• Passing an oral and/or written exam may be required.
  • Must continue training by obtaining 5 continuing education credits per year.

Professional drug rehab programs also carry directories of interventionists, and are more than happy to release information and refer intervention participants to the interventionist that would best suit their needs. Intervention participants will want to work with an interventionist who has successfully gotten addicts into treatment before. After all, an intervention is sometimes the last opportunity for participants to help their loved one, and it must be done right.

Once you have located someone who may be a prospect for your intervention, find out which intervention model they utilize. For example, the Johnson Model focuses on the positive aspects of the individual's personality and the negative changes that occur as a result of their addiction. The addict is confronted with specific examples of this which is presented in a loving, caring way with all participants reaffirming the same message. This model often results in a successful intervention, with on average of more than 90% of addicts accepting treatment. If the addict declines treatment, the group enforces consequences that will make a considerable negative impact on his/her life which often is enough to convince them in the end to accept treatment.

The Systemic Model involves the entire family, with all persons involved going into recovery. All participants are educated about addiction and receive counseling, with or without the addicted person. Regardless if the addict chooses to participate in treatment or not, the family members that are being adversely impacted by the addict's behavior is making the changes that will hopefully motivate the addict to stop and get help.

The ARISE Model is a three-phase process that actually invited the addict to join the intervention process right from the beginning with no surprises. The ARISE process steers clear of laying blame and guilt that accompanies addiction, and brings everyone together to take part in the process. All that have been touched by the individual's behavior becomes involved, with the process focusing on both individual and family healing and recovery. The ARISE model has an 83% success rate of getting addicted individuals into treatment, with 61% sober by the end of the first year.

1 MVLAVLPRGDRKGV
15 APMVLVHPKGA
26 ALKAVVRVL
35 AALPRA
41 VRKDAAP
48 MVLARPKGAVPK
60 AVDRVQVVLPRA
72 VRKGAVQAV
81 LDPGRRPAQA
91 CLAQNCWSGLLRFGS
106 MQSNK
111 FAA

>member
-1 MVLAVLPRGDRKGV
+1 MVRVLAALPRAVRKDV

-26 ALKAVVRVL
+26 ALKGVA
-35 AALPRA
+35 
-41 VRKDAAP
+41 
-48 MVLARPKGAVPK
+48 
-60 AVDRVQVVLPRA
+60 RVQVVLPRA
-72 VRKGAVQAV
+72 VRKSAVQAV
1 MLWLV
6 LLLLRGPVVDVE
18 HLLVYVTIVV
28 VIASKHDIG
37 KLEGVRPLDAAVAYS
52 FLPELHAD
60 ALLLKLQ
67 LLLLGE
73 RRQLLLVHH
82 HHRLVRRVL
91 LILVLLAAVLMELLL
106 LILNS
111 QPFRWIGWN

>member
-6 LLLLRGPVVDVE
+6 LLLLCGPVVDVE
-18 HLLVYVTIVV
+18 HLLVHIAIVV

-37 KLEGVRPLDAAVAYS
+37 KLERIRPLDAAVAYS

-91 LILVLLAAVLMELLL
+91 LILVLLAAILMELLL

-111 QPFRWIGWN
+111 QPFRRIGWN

Professional interventionists may also have a specialty field, and you may want to find out what that is when doing your research. For instance, the individual that you are trying to get into treatment may be a teen or young adult. Or maybe the individual that the intervention is being held for is an alcoholic only, and has never touched drugs. The addict may also have a dual diagnosis, whereby they are struggling with addiction to several different kinds of abusive substances. Whatever the case may be, see if there is one field on particular that your interventionist specializes in and has had success getting individuals into treatment for.

An intervention is more than a one-time meeting, it is a prolonged process and you will want to work with an interventionist who will stick with you through it. An interventionist with case-management experience can help you through each phase of the intervention. The first phase typically entails the interventionist interviewing the participants to determine which factors will help and which will distract from getting in the addict to accept treatment. It also gives the interventionist the opportunity to discover who has been enabling the addict's habit, so that this can be remedied as part of the confrontation and intervention process. Participants which may undermine the intervention process can also be weeded out at this point to ensure the intervention will be a success. All concerns and foreseen obstacles can be brought up at this time and resolved prior to the actual meeting.